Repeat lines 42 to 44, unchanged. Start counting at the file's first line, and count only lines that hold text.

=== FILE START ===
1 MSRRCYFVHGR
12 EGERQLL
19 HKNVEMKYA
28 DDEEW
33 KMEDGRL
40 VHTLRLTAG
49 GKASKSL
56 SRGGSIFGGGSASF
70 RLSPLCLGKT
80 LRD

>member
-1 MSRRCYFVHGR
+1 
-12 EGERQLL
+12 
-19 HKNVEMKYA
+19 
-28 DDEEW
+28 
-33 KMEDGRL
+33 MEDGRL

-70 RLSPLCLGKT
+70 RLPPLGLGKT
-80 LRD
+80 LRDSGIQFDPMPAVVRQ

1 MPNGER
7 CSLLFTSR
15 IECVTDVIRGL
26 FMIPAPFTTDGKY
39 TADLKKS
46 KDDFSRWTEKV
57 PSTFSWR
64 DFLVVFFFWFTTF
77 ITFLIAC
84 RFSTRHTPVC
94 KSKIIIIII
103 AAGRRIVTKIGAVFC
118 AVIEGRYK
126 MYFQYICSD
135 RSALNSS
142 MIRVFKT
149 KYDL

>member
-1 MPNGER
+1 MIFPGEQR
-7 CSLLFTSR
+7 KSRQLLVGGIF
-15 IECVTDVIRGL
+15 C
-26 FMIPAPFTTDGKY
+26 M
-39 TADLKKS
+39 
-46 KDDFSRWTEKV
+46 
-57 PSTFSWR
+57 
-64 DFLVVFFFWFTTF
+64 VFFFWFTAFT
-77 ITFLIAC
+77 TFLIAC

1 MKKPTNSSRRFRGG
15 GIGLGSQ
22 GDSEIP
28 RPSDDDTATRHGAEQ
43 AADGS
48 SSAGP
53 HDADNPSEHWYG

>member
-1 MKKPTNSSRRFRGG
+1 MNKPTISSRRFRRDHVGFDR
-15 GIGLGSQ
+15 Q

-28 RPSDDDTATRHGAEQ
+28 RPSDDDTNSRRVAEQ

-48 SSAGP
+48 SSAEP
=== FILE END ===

149 KYDL

>member
-1 MPNGER